The Emmys given to reality shows were some kind of gag awards, right? No one actually gives awards to reality series, do they?
They had Maxim from Dancing with Republicans do a bit of a dance shirtless, in just a too-small vest, and that was really entertaining (except for this girl dancing near him, who kept blocking my view of his chest) followed by some of the dancers from So You Think You Can Dance, which, no joke, is a really good show, and has no Tom Delay on it.
Wait a minute! Flava Flav wasn't even nominated for Best Reality Show Star? He was robbed. Kanye! The only reason Jeff Probst won this was because of the cachet my recaps of Survivor on this website give him, and he didn't even thank me. Typical! I've done more for Jeff than Jon Cryer's infant did for him. Apparently getting to the Nokia from Samoa, Jeff was too rushed to be able to put on a tie. Are these The Casual Emmys? Jeff, not every TV show has a dress code of sandals, cut-offs and straw hats.
Neither Jon & Kate Plus Eight, nor I'm a Celebrity, Get me Out of Here, nor even I Love New York were nominated for Best Reality Series? Are we supposed to take these awards seriously? It went to The Amazing Race for the 300th consecutive year. It's won every year since the days of silent television, and yet the timid show has yet to say which race it is they find so damn amazing. (I think it's the elves. They're immortal. That's amazing!)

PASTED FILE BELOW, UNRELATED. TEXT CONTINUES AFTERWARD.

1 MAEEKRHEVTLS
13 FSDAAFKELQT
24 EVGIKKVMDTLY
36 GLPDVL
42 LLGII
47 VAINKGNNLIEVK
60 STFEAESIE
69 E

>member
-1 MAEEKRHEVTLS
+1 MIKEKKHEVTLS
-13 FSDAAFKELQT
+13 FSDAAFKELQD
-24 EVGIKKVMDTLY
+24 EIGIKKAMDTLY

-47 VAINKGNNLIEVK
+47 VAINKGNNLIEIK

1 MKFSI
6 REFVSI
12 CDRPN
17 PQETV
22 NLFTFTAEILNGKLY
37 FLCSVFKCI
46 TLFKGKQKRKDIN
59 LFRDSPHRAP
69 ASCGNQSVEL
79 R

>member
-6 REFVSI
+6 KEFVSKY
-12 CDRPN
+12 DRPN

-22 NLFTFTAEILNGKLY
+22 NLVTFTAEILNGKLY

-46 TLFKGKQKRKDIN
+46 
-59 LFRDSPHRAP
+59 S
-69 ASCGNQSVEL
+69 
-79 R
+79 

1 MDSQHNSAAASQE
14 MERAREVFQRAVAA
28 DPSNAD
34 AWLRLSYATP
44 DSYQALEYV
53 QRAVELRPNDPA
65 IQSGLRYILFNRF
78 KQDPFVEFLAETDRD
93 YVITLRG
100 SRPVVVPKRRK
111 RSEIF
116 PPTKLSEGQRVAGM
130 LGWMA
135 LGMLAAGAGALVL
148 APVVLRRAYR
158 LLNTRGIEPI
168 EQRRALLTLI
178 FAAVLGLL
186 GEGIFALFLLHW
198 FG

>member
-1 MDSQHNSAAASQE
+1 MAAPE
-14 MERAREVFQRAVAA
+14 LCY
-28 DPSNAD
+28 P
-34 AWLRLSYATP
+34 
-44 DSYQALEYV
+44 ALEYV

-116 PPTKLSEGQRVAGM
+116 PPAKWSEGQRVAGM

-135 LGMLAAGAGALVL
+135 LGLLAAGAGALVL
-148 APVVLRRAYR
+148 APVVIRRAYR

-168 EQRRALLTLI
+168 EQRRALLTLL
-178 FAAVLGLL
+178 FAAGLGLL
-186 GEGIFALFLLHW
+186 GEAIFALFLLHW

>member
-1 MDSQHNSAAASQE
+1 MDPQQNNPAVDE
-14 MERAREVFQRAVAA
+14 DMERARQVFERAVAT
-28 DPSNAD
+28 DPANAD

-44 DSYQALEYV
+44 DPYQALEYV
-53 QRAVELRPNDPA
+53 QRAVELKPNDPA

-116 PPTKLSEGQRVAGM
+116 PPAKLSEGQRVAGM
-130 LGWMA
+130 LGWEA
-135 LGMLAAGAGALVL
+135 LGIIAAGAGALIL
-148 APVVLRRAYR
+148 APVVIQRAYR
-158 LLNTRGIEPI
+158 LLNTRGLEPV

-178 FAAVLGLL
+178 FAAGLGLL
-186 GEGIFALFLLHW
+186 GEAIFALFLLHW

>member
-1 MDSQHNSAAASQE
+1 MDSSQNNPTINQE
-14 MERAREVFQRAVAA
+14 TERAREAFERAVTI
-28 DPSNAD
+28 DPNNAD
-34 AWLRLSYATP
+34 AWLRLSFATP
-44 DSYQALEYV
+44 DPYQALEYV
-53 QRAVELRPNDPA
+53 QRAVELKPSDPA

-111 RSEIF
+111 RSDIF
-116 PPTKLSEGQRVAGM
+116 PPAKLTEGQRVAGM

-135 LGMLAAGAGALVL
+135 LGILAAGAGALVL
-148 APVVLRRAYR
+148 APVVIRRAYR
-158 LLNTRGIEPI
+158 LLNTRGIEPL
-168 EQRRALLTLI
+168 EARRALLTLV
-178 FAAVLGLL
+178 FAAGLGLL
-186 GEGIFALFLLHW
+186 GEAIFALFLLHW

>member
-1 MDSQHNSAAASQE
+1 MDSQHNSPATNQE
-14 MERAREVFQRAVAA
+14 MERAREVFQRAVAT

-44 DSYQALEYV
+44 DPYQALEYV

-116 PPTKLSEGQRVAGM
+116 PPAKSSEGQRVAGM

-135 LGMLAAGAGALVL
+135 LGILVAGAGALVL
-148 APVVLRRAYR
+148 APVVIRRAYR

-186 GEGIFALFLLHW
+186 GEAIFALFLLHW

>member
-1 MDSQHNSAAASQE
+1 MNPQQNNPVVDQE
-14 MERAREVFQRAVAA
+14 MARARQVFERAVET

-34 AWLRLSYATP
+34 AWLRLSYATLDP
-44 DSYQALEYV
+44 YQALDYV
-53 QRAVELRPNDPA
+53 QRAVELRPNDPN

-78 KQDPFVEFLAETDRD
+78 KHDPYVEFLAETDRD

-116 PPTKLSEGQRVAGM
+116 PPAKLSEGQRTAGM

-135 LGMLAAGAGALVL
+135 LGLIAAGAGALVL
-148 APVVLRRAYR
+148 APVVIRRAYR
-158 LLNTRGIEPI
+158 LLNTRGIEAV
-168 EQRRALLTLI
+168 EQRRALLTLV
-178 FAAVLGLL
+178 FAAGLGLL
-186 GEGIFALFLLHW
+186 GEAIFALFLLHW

I missed Best Writing for a Reality Series, not to mention Best Reality Actor. That should have gone to Ronnie on Big Brother 11, for his performance playing a human being. He wasn't convincing, but it was such a big stretch for him, he should have been "recanized" just for trying. And Big Brother's Chima should have won Best Acting Out!
Supporting Actress in a Movie, Miniseries, Infomercial, or Dog Show was won by an Iranian actress. (who looked and sounded amazingly like the late goddess Anne Bancroft, and higher praise than that I can not bestow.) Boy; the Bush administration years really are over!
Hold it! Ken Howard won Supporting Actor in a Mini-Series, Movie, Staged Reading, or Public Dressing Down over Andy Sirkis, Bob Newhart, and Sir Tom Courteney? Kanye! "Thank you very much," said Ken, "This is very encouraging." Ken, just because Ruth Gordon is dead doesn't mean it's all right for you to steal the best gag from her 1968 Oscar acceptance speech for Rosemary's Baby.
Okay, this was totally outrageous. Andrew Davies won Best Writing of a Movie, Mini-Series, Flea Circus, or High School Play for his adaptation of Charles Dickens's magnificent novel Little Dorritt. When it was broadcast, I wrote a column over on my regular blog castigating him for daring to rewrite Charles Dickens's dialogue, filling it with anachronisms. ("Amy, you're cramping my style," one of the mid-Victorian characters snapped at another, for one egregious example.) And then they give this hack an award, further cementing his delusion that he writes better dialogue than Charles Dickens. He should be punished, not rewarded. They were lucky I was watching at home (so I can write this piece for you, out of my awesome unselfishness), because if I'd been there, I'd have had to pull a Kanye myself. This one was wildly undeserved! Unsurprisingly, Davies didn't have the cajones to show up.